Friday, August 18, 2006
Like I said before, when I go to university I'd like to do chemical engineering or biotechnology or computer science or something. I don't have much idea to be honest, but chemical engineering is certainly near the top of my list.
The car I'm going to buy has to have a little work done on it (windscreen wipers, new tyres), but I should have acquired it before I go back to school in September. I have a driving lesson this Sunday and work tomorrow. I've got to spend a lot of the next two weeks working on chemistry coursework.
I'm going to go to the University of London Open Day on the 12th or 13th of September, and I'm also going to Manchester on the 4th.
Wednesday, August 16, 2006
The second thing: I should let you, the reader, in on a little about myself. I'm 17 years old. This isn't a particularly difficult age, 6 was harder, as was 13. 17 is mainly annoying as you have undergone several years of adult fairs and child-only savings and still don't have any of the benefits of being an adult. I'm referring of course to intoxication, but enough of that.
I guess the most important thing, from the POV of a web-user reading this, is what my interests are, and what my politics are.
I'm interested in quite a lot of things, but I have little in the way of hobbies. I do pretty much all the things people my age are supposed to do. That said, I'm interested in technology, both electronic gadgets and the vast concept of technology. I'm interested in memes (I mentioned them in an earlier post), I'm interested in philosophy (mostly Descartes at the moment) and engineering, I'm interested in the future, I read a lot of science fiction. I enjoy schoolwork, I draw cartoons, I write quite a lot. I wish I understood things more. Like how computers work, and how communications networks work. I would like to write a book (I'm not too fussed over what sort - maybe a graphic novel).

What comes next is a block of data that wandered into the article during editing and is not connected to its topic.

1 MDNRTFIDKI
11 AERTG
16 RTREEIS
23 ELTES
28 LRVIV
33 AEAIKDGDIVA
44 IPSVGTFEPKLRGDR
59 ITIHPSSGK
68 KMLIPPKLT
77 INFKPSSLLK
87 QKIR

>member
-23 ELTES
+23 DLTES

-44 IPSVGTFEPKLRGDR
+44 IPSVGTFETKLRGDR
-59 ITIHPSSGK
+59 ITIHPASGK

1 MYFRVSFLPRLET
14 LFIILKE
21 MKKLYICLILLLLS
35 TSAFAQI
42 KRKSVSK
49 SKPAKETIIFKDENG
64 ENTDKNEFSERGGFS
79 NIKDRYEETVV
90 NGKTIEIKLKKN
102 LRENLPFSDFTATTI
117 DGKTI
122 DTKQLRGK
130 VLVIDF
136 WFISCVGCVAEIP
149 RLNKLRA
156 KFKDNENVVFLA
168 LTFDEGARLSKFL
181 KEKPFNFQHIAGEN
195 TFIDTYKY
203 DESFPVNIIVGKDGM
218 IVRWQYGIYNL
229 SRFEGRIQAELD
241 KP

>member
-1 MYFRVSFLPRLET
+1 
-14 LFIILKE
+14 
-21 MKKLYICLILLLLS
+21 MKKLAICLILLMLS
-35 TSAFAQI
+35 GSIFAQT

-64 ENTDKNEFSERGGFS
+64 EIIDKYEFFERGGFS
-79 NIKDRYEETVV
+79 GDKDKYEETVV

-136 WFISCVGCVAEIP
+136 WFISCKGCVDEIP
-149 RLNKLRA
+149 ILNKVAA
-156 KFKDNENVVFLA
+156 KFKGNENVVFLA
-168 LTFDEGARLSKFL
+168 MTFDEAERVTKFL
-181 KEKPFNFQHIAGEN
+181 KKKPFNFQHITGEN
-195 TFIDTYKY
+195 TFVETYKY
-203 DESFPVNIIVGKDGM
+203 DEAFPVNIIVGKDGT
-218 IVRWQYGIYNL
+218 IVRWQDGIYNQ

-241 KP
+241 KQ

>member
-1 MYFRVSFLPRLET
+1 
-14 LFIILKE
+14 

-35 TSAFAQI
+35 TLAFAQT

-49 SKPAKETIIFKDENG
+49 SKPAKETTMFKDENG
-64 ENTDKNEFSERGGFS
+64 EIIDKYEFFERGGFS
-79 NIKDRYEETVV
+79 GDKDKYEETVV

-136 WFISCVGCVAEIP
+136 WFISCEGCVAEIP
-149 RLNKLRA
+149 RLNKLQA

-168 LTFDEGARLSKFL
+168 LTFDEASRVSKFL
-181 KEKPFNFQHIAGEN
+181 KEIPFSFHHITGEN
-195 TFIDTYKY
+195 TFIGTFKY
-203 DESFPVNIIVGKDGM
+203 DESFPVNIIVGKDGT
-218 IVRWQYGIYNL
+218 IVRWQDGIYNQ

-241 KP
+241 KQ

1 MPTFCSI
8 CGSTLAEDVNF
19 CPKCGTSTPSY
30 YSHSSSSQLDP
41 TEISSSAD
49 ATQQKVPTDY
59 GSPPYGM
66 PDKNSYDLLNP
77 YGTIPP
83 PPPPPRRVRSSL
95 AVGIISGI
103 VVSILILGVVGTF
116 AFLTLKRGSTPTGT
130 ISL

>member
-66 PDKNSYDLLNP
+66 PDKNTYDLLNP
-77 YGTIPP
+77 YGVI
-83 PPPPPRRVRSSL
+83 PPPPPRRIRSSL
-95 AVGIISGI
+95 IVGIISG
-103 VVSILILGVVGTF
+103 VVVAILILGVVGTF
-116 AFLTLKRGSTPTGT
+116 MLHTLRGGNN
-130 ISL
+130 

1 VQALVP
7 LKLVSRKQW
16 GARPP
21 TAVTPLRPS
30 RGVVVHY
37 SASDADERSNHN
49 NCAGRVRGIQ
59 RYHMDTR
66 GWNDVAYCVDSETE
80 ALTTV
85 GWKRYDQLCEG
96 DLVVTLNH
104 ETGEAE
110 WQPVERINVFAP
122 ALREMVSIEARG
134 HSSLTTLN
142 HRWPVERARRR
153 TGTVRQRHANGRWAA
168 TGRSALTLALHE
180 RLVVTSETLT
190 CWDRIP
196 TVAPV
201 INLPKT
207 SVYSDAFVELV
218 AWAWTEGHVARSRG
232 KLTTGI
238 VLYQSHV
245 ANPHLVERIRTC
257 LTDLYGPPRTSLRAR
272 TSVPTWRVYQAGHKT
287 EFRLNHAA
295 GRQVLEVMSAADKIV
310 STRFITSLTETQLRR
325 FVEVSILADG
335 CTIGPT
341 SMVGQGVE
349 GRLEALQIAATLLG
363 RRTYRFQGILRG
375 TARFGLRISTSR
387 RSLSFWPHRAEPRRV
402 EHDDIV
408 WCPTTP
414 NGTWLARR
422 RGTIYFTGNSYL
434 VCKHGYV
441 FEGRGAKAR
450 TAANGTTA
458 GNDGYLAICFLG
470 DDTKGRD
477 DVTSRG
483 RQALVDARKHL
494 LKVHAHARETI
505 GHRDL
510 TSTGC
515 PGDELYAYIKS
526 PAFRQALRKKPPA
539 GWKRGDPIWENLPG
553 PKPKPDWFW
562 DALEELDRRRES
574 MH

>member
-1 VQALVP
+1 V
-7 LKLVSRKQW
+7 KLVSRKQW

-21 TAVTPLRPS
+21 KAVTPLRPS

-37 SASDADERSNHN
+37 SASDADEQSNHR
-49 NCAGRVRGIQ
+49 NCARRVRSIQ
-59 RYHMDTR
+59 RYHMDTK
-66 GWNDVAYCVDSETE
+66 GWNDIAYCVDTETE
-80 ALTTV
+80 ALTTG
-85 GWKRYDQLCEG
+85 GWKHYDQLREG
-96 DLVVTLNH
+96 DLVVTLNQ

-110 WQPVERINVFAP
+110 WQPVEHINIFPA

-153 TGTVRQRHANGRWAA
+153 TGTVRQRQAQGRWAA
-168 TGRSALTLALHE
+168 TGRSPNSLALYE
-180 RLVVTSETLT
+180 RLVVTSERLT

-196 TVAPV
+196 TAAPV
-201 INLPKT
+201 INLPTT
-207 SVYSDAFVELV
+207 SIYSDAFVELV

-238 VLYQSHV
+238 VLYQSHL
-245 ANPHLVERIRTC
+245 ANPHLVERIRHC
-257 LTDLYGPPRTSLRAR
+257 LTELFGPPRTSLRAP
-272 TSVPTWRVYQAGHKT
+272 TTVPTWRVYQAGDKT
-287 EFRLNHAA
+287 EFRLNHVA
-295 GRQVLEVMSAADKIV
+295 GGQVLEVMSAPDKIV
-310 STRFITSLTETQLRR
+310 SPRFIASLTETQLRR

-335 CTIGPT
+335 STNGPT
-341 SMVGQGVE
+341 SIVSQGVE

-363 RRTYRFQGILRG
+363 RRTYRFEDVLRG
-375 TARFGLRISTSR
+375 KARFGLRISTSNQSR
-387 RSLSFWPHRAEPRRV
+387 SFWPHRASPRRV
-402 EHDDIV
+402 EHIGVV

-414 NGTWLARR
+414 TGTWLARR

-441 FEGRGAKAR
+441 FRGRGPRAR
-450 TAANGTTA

Careerwise I expect I'll go to university, study chemical engineering, I might become a chemical engineer or I might do a post-graduate degree in CS and then try to get a job as an investment analyst. Then maybe I'll set up a business. I'd like to have lots of different jobs and careers over the course of my lifetime.
I'd like to paint, draw, and write as well. I want to constantly learn new things and to learn to do new things. This is part of the reason I quite enjoy school.
Politics. Rearrange any of the following words in any order, and -ic and -ist where appropriate: democratic, liberal, humanist, secular, materialistic, transhumanist. I agree with the democratic transhumanists on almost all important political issues. I also agree with them as to what issues are important.
Here are some books I'm reading at the moment: The Kite Runner, Engines of Creation by Kim Eric Drexler, The Singularity is Near: When Humans Transcend Biology by Ray Kurzweil (I read this a while ago and I am currently rereading it), various books by Gore Vidal and JG Ballard and Noam Chomsky and Charles Stross and John Le Carre and whole load of other authors. Cutest of all: Artemis Fowl and the Lost Colony. I love Eoin Colfer's writing style, and the characters he has created are brilliant. I also like Terry Pratchett, Bruce Sterling, Ken MacLeod, Alastair Reynolds, and Stephen Baxter. No woman! Well I have a couple of (presumably) female SF authors lined up to read but I can't remember their names.
I'd like to meet pretty much everyone on the planet (as long as we were introduced to each other at a suitable venue for a conversation - not a torture chamber). Specifically I'd like to meet all the people I mention above, George Soros, Fidel Castro (does he speak English?), Felix Dennis, Ray Kurzweil, James Harris Simons, Craig Newmark, Marilyn Vous Savant, Greg Egan, Cory Doctorow, Ken MacLod, Terry Pratchett, Charles Stross, Bruce Sterling, Gary Kremin, Abby Lee, Germaine Greer (I want to see if she's like she is on TV), Hilary Clinton, Al Gore, all the nation-bosses and HoS in all the world.
I'm buying a car in a few days and I'm currently learning to drive (I mean - I'm currently taking lessons, I'm not writing this during a lesson).
My AS-level results come out tomorrow. I expect I will get BCCD in the subjects I'm taking. These are English language, chemistry, maths and physics.
Hey - I had quite a lot to say about myself anyway! I'll check in tomorrow to let you know how my results went.
I just finished watching The War of the World. It was an interesting documentary and the parallels the historian Niall Ferguson draws between the anarchist-terrorists assassination of Archduke Franz Ferdinand near the beginning of the C20th and the Muslim-terrorists attack on the World Trade Centre in